Schenck Process says performance data provided by extra sensors fitted to a prototype vibrating screen is substantially improving the understanding of operation of the equipment.
The data is also giving indicators about the overall performance of the processing cycle, according to the company.
Designed and developed in Australia by Schenck Process, the prototype screen is undergoing site trials, but the company already believes the new screen has the potential to change the way vibrating screens are developed and operated.
The standard condition monitoring system comprises two sensor nodes including six degrees of freedom MEMS accelerometers, a high-resolution accelerometer and a temperature probe. On the prototype screen, four additional sensors have been fitted, one on each corner.
Schenck Process Senior R&D Engineer, Doug Teyhan, said: “The measurement regime for the additional sensors includes spring amplitude and mean compression, allowing the estimation of tonnage and load bias (to determine if the feed is presented square to the screen or favouring a side) and the determination of spring operating characteristics and cumulative fatigue damage.
“We are also looking into the development of a predictive failure program to improve overall productivity and efficiency and significantly reduce the possibility of unplanned downtime.”
Historically, failure prediction has been determined by running components to the point of failure and assessing a mean time to this point based on a known operating history.
“The data generated by the prototype screen is utilised to estimate the operating stress of the screen at the most aggressive fatigue areas and assessing the cumulative damage of those areas based on the measurement of non-ideal operating characteristics,” Schenck Process said.
Using a Cumulative Damage System, which counts machine cycles and trend characteristics that have the potential to adversely affect vital component life expectation, the plan is to make the machine monitoring system a lead measure in predicting the potential for component failure, Schenck Process said.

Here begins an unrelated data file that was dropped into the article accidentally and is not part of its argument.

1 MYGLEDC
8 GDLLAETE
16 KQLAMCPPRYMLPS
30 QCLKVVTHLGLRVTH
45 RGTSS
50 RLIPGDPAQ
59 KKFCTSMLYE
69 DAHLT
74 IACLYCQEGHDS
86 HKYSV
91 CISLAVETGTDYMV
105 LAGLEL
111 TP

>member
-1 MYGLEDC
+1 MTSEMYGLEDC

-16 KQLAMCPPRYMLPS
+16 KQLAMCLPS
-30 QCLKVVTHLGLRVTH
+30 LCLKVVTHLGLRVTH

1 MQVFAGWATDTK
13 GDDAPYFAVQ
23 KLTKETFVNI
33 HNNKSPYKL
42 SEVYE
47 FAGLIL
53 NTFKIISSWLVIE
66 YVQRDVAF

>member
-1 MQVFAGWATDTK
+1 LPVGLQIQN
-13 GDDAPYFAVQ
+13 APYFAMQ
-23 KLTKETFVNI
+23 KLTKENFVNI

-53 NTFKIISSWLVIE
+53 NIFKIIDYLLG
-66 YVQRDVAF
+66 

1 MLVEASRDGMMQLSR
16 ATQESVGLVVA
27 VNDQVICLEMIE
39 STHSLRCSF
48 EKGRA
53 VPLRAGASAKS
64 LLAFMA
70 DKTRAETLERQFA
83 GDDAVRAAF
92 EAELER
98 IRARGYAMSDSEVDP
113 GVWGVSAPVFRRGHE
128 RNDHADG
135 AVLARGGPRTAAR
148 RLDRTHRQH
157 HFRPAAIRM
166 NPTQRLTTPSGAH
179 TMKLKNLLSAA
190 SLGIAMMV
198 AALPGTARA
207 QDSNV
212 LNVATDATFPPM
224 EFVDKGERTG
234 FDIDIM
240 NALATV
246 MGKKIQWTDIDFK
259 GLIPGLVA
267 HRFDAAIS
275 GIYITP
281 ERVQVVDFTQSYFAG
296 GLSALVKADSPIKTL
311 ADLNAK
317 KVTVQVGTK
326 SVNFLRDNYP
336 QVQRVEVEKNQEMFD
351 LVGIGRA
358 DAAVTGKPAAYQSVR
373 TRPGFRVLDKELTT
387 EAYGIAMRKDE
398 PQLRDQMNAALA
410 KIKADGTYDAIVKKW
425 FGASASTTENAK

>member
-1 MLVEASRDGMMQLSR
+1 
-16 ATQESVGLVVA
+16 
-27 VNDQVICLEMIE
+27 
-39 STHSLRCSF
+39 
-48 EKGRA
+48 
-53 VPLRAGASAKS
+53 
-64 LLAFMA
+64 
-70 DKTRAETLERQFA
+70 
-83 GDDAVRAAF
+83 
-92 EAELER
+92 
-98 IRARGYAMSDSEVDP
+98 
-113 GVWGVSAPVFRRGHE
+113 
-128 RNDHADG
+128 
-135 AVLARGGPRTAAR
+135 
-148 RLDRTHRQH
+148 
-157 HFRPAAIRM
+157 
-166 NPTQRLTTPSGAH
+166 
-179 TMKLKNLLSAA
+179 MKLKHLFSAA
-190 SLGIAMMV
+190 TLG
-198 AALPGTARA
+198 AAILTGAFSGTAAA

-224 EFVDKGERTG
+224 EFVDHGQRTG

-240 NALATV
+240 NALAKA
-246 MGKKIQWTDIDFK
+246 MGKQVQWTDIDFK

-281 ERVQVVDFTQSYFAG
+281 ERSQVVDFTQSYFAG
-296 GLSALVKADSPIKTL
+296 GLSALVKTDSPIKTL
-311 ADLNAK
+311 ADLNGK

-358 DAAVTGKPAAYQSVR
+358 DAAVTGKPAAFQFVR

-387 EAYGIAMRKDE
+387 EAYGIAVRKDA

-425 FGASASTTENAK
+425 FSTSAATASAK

“The expanded monitoring system will also provide input into machine development of the next generation of vibrating screens by filling in the unknowns in the design process with real-time field data,” the company said.
According to Teyhan, the benefits for the customer – including increased availability and improved screen performance – are substantial and have the potential to initiate improvements in the processing cycle.
“And, from a screen operation point of view, the additional data is bringing to light characteristics not previously known. It is highlighting transient feed characteristics – not visible using traditional condition monitoring techniques – that impact the loading of the screen and affect machine life expectation,” he said.
“We also believe there are potential industry-wide benefits, through new design parameters and possible changes to machine construction techniques and materials,” he added.
To optimise the greater range and scope of data the screen is generating, the company is collaboratively investigating and assessing other performance variables, it said. The potential is for control of the variability in the feed rate, more consistent performance and improved overall efficiency of the cycle.